This author participates in the Readers' Favorite Free Book Program, which is open to all readers and is completely free. The author will provide you with a free copy of their book in exchange for an honest review. You and the author will discuss what sites you will post your review to and what kind of copy of the book you would like to receive (eBook, PDF, Word, paperback, etc.). To begin, click the purple email icon to send this author a private email.
This author participates in the Readers' Favorite Book Review Exchange Program, which is open to all authors and is completely free. Simply put, you agree to provide an honest review an author's book in exchange for the author doing the same for you. What sites your reviews are posted on (B&N, Amazon, etc.) and whether you send digital (eBook, PDF, Word, etc.) or hard copies of your books to each other for review is up to you. To begin, click the purple email icon to send this author a private email, and be sure to describe your book or include a link to your Readers' Favorite review page or Amazon page.
This author participates in the Readers' Favorite Book Donation Program, which was created to help nonprofit and charitable organizations (schools, libraries, convalescent homes, soldier donation programs, etc.) by providing them with free books and to help authors garner more exposure for their work. This author is willing to donate free copies of their book in exchange for reviews (if circumstances allow) and the knowledge that their book is being read and enjoyed. To begin, click the purple email icon to send this author a private email. Be sure to tell the author who you are, what organization you are with, how many books you need, how they will be used, and the number of reviews, if any, you would be able to provide.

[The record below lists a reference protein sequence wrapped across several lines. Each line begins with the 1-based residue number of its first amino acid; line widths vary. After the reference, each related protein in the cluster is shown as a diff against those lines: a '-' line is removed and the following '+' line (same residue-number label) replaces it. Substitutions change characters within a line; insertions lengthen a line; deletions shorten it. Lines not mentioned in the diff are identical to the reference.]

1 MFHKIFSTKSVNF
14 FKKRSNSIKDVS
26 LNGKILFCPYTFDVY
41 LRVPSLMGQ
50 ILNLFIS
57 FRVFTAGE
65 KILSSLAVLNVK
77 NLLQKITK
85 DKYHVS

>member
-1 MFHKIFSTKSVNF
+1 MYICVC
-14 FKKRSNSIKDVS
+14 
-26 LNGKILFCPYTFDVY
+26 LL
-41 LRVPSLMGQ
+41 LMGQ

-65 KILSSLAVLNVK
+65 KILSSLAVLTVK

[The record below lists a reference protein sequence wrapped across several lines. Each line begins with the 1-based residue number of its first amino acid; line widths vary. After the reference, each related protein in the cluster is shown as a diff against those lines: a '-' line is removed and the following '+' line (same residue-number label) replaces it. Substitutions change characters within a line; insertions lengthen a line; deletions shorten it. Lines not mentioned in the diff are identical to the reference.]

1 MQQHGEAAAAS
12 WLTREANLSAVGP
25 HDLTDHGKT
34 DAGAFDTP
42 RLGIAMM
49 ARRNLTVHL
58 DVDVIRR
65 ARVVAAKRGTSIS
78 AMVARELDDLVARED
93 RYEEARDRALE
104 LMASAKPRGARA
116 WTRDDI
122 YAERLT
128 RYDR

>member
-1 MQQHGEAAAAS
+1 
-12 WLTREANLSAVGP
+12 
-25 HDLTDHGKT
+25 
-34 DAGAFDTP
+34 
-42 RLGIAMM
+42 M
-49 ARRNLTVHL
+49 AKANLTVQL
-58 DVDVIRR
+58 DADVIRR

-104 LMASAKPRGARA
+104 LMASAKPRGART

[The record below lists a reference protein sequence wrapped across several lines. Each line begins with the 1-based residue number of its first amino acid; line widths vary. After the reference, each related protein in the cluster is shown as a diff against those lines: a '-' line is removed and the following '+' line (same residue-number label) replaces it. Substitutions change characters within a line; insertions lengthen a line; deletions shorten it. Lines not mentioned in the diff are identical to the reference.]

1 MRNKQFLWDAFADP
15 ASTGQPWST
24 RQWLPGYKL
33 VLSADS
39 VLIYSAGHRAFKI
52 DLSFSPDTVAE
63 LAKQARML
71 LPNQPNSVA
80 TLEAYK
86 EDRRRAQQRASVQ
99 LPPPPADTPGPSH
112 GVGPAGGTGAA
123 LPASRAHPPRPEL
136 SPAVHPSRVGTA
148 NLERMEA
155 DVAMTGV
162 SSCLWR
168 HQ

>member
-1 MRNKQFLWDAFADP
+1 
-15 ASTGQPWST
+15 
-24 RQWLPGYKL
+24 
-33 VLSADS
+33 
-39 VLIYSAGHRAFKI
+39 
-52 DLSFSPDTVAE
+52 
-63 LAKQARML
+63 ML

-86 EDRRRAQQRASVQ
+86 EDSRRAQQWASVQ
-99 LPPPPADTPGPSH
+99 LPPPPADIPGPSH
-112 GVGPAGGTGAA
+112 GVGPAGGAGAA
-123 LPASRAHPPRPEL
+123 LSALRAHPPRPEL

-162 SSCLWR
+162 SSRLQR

Reviewed by Joel R. Dennstedt for Readers' Favorite
“What happens when you discover that the only morality that exists is survival?” With this single line from his book Lines in the Sand, F. Scott Service bravely and defiantly offers up an irrefutable indictment of war and its practitioners – cowardly politicians, greedy corporations, and a populace of willfully ignorant constituents - through its utterly gripping and heartrending real time portrayal of one man’s psychological dissolution and defeat in the face of unrelenting threats to his personal survival. Make no mistake. This book is not about the practitioners of war. This book is an intimate account of one man’s descent toward madness in the face of war.
In November of 2003, F. Scott Service receives the call that will forever change his life. An Army National Guardsman, he is called up for active duty in the fight against Iraq. During his indoctrination interview, hidden among all the others, is one simple question: Are you a Conscientious Objector? His failure to answer honestly, along with his commitment to his comrades, is but his first misstep on a long, hard road toward mental dissolution. Shipped off to a godforsaken hellhole of a base – literally a hellish pit of inconceivable heat and desolation – Service and his fellow recruits are subjected to a constant daily barrage of endless mortar attacks, forcing them to endure and face the unremitting likelihood of death at every moment.
When Service left the States ostensibly to serve his country, he left behind a comfortable life: a good job, a solid marriage, and a confidence in his life choices. This book is about the slow deterioration of all those things. Based on daily journals that he wrote - often under deadly fire - one helplessly watches the devastation that war can wreak on humanity. In Lines in the Sand, F. Scott Service remains thoroughly unrelenting in his own self-appraisal and absolute acceptance of responsibility for where he is, admitting with a frankness endemic to his tale: “I know one thing for sure – I don’t belong here. The people who want this war aren’t here. The people who don’t want this war are here.”
Impeccably written, relentlessly engaging, so intimate it hurts, Service’s extraordinary tale is where the reader wants and needs to be.